A painter struggling for inspiration finds an unexpected muse after he accepts a teaching position in a small town and becomes the caregiver to Eddie, a seemingly docile art student with a rare sleepwalking condition.
There were two brothers - two dancers - in Communist Hungary. One defected, the other stuck it out. One gave his soul to commerce, the other to the Party. After twenty years, they meet again. And the dance begins.
Deborah Kara Unger
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A struggling writer emerges from rehab and reunites with his estranged brother, but soon descends into a tragic love triangle and is forced to confront a devastating reality. Based on the award-winning novel by Chad Pelley.
Lars Olafssen, once a young celebrity in the art world is slipping away fast into the land of has-beens. His long-time art dealer, Ronny, is now an ungracefully aging hipster who desperately wants his meal ticket back. But Lars refuses to paint. His creativity comes at too high a cost - his inspiration is carnage - blood, guts and limbs. Not surprisingly, this lead to a dreadful breakdown in the past. Nevertheless, an eager Ronny arranges a teaching job for Lars at an art school in Koda Lake, a small Canadian town in the middle of nowhere. It's a "therapeutic" measure for Lars - a means to conquer his need to paint in the "safety" of a country retreat... That is, until Eddie comes into his life. Written by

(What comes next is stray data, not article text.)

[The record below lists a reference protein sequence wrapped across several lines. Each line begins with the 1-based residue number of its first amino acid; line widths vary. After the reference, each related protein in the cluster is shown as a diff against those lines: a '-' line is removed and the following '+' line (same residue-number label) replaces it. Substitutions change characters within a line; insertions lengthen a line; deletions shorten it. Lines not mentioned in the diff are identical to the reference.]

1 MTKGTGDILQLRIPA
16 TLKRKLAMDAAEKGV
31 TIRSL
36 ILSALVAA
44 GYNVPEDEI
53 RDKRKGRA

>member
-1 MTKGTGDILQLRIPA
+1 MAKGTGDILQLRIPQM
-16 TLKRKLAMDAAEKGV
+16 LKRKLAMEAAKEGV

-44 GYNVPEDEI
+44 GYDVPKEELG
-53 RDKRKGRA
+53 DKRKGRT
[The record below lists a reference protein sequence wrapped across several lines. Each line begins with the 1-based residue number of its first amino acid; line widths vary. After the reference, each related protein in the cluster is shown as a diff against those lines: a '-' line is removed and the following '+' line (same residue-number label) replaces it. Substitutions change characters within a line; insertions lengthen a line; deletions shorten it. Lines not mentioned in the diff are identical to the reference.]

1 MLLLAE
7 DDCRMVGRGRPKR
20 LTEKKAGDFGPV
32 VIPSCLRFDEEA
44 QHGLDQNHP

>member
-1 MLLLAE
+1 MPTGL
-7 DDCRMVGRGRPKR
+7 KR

dobbinnian / rodriguez
During the conversation scene between Ronny and Lars if you look over Ronny's shoulder you see an empty paint easel. At the end of the scene as Ronny leaves, Lars stands and looks back to the easel which now has a blank painting on it. See more »
I really enjoyed this one when I saw it at the Edinburgh International Film Festival: it's consistently funny, and reminiscent of the UK's Shaun of the Dead, except obviously with a Danish-Canadian spin. I'm not going to bore you with a summary of the film, as you can easily find that elsewhere on this page, but I will say that it was well cast, well acted, and very well paced. Great comedic timing, and a really interesting character dynamic, in that you feel sorry for almost everyone involved; you don't just feel sorry for Eddie, whose cannibalism is almost being taken advantage of by Lars, but also for Lars, who has trouble finding inspiration, and Lesley, who doesn't understand why he's acting so strangely. That makes for a really compelling story, which is wrapped up perfectly at the end. I left the cinema very satisfied, and it's one of my highlights from the whole festival.
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